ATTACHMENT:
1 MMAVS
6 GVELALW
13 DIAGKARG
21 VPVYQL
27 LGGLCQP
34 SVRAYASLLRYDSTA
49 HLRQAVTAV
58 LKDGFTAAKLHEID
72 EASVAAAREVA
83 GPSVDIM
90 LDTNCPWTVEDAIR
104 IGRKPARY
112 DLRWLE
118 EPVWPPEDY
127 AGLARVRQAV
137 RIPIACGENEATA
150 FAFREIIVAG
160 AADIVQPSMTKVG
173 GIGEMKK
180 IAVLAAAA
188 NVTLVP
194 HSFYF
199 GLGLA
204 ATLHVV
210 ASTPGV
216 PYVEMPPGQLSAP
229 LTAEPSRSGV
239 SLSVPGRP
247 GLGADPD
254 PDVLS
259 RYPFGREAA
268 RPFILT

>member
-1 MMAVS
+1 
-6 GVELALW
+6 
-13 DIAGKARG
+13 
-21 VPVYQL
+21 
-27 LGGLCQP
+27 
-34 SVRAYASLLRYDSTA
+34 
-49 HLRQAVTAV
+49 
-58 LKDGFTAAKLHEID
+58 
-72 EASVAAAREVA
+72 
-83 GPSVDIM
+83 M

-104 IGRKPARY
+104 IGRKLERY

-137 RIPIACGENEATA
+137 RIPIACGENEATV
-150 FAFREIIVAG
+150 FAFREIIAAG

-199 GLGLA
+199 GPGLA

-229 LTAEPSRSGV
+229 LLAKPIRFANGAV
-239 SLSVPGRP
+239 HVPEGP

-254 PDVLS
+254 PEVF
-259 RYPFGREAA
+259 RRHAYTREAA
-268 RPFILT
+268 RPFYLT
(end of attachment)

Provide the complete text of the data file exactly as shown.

1 MMAVS
6 GVELALW
13 DIAGKARG
21 VPVYQL
27 LGGLCQP
34 SVRAYASLLRYDSTA
49 HLRQAVTAV
58 LKDGFTAAKLHEID
72 EASVAAAREVA
83 GPSVDIM
90 LDTNCPWTVEDAIR
104 IGRKPARY
112 DLRWLE
118 EPVWPPEDY
127 AGLARVRQAV
137 RIPIACGENEATA
150 FAFREIIVAG
160 AADIVQPSMTKVG
173 GIGEMKK
180 IAVLAAAA
188 NVTLVP
194 HSFYF
199 GLGLA
204 ATLHVV
210 ASTPGV
216 PYVEMPPGQLSAP
229 LTAEPSRSGV
239 SLSVPGRP
247 GLGADPD
254 PDVLS
259 RYPFGREAA
268 RPFILT

>member
-1 MMAVS
+1 
-6 GVELALW
+6 
-13 DIAGKARG
+13 
-21 VPVYQL
+21 
-27 LGGLCQP
+27 
-34 SVRAYASLLRYDSTA
+34 
-49 HLRQAVTAV
+49 
-58 LKDGFTAAKLHEID
+58 
-72 EASVAAAREVA
+72 
-83 GPSVDIM
+83 M

-104 IGRKPARY
+104 IGRKLERY

-137 RIPIACGENEATA
+137 RIPIACGENEATV
-150 FAFREIIVAG
+150 FAFREIIAAG

-199 GLGLA
+199 GPGLA

-229 LTAEPSRSGV
+229 LLAKPIRFANGAV
-239 SLSVPGRP
+239 HVPEGP

-254 PDVLS
+254 PEVF
-259 RYPFGREAA
+259 RRHAYTREAA
-268 RPFILT
+268 RPFYLT